May 27, 2024

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Interview with James Brandon Lewis: The relationship with intellect and soul  and or rather emotion is something that all musicians must think: Video

Jazz interview with jazz saxophonist James Brandon Lewis. An interview by email in writing. – First let’s start with where you grew up, and what got you interested in music?

James Brandon Lewis: – I grew up in Buffalo New York , Very eclectic city of  various music styles from Rick James, Juni Booth, Charles Gayle, Goo Goo Dolls, Ani Defranco, Joe Ford and Grover Washington JR to, Soulive. My parents were into music, specifically my mom seeing my interest in music from movies to television and so on suggested i pick up an instrument .

JBN: – How did your sound evolve over time? What did you do to find and develop your sound? 

JBL: – I feel as though my sound is a work in progress but i feel closer than when i first started playing saxophone. I feel like when your study the greats you get a grasp of the sound platte of the saxophone, and the many ways to attack your sound, example being say you think you sound is coming from low register part of the instrument, well many greats come to mind but one i remember checking out is Dexter Gordon , beautiful low register, i mean there are so many to check out, I once saw a documentary on Dewey Redman, and there is a clip of him playing the major scale i said wow what is that lolololol his sound made that scale sound different, because he had such an amazing sound conception it just sounded like music, and not a scale. So it just depends on what kind of sound can you imagine and striving for that, with the elders being a guide.

JBN: – What practice routine or exercise have you developed to maintain and improve your current musical ability especially pertaining to rhythm?

JBL: – Practicing longs tones with metronome at 40 beats per min, is great stamina builder and a pulse centeredness exercise, slowness gives discipline as well as its a great meditation of centering the mind.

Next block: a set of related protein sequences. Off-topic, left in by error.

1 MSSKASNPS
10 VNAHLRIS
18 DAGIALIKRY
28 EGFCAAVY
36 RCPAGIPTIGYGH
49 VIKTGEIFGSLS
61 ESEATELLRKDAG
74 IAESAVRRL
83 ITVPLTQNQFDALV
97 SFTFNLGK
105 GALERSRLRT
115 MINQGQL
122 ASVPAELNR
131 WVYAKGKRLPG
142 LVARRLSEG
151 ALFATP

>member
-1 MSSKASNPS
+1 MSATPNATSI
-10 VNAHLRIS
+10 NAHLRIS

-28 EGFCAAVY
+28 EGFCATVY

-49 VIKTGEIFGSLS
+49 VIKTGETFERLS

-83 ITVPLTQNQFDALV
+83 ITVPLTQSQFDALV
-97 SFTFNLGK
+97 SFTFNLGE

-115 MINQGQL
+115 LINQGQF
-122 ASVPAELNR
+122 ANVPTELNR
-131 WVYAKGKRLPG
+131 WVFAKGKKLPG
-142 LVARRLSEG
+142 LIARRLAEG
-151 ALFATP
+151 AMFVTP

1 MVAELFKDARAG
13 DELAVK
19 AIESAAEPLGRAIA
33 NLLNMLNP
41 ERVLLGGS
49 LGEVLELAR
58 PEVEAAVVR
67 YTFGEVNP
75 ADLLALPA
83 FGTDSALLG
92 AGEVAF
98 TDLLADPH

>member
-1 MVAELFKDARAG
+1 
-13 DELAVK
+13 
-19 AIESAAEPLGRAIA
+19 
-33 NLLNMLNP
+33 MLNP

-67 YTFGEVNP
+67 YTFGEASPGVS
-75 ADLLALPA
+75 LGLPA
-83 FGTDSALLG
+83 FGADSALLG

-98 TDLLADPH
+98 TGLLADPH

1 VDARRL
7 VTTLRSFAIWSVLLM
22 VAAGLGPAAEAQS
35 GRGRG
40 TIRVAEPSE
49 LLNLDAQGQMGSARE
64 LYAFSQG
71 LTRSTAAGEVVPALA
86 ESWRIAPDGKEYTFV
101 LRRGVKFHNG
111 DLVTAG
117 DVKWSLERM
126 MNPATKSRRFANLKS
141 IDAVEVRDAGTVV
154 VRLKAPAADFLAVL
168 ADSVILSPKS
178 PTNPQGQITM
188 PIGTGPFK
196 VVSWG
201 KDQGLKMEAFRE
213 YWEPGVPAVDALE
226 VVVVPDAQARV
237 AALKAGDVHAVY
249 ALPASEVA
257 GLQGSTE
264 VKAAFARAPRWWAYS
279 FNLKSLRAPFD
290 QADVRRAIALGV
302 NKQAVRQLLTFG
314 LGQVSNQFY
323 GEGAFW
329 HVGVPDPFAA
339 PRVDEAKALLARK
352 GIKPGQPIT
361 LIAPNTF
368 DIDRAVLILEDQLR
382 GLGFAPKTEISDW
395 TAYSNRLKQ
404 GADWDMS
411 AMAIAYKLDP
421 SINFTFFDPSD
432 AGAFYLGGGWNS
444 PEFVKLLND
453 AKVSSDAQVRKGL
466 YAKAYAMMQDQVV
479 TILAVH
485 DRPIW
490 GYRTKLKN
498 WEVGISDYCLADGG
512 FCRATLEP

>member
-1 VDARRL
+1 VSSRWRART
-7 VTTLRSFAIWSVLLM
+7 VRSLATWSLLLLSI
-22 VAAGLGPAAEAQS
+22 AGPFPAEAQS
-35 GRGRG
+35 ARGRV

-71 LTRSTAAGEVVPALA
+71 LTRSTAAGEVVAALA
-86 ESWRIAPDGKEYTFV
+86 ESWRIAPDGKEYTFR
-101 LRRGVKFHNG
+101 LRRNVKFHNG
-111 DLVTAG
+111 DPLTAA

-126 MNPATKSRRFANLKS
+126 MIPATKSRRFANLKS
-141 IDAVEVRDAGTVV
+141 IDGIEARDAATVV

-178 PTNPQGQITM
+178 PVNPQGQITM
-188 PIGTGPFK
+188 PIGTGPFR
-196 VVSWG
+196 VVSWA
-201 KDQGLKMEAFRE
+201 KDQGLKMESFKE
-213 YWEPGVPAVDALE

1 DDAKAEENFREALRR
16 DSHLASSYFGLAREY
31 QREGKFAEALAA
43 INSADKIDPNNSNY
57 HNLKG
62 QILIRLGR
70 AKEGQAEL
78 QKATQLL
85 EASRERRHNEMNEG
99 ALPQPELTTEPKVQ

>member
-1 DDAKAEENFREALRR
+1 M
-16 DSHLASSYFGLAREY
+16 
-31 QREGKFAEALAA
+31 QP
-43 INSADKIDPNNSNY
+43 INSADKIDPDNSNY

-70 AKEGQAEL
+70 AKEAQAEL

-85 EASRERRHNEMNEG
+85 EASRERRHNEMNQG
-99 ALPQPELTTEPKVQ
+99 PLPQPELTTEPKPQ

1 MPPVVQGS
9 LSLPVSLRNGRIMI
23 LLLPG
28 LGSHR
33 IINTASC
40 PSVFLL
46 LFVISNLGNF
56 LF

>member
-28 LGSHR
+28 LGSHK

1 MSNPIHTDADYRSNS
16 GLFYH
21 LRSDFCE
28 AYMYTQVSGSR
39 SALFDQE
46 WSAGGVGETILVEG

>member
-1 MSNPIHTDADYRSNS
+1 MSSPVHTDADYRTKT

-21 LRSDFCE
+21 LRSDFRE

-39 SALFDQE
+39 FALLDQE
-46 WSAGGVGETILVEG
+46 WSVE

JBN: – Which harmonies and harmonic patterns do you prefer now? You’re playing is very sensitive, deft, it’s smooth, and I’d say you drift more toward harmony than dissonance. There is some dissonance there, but you use it judiciously. Is that a conscious decision or again, is it just an output of what goes in? 

JBL: – I am not sure if i have harmonic preferences, or patterns for that matter, i think i am in a constant battle with my ear, and it always being so in the box of whats harmonically pleasing , of course yes its natural but its also unnatural to always hear something the same way of and over, i like the dissonance as a choice to revolt against my natural tendency, or building tension tension tension never releasing because sometimes life is like that there is never any give with the trials that come with living sometimes, or at least it feels that way.  I have concluded though that life is both harmonious and dissonant and embracing both is true freedom.

JBN: – How to prevent disparate influences from coloring what you’re doing?

JBL: – I just try and focus on my path , and honor it, it makes looking myself in the mirror more agreeable. I can live with pursuing the truest version of myself, rather than focusing on how some one else is driving their car, you tend to get in a wreck that way, so its best to stay focused.

Today i am working on some quartet music for bass, drums, sax, piano, influenced by molecular biology … hopefully make some head way with that in the near future.

JBN: – What’s the balance in music between intellect and soul?

JBL: – I think about this often the relationship with intellect and soul  and or rather emotion is something that all musicians must think about or should and i say this not from a higher than all knowing place but two experiences come to mind after i made divine travels, a family member said yes this sounds great, and then when i released days of freeman they said yes i can feel this, not sure what you were trying to do on the other  but it sounded too much like art, or complex . Now of course these are opinions but it did force me to think about what those statements mean,and it takes me to a place of reflecting on self and what i am trying to communicate through music be it good or bad whats the value in what i am trying to say musically speaking. I merely try to feel all the music i make and yes there is some of course intellect involved i mean its impossible to separate because its contained in one body. Balance comes from a careful examination of going beyond self when it comes to music, and reaching that place that touches the depth of soul heart and mind , and communicates on a level that is beyond our finite existence within in the scope of this grand design.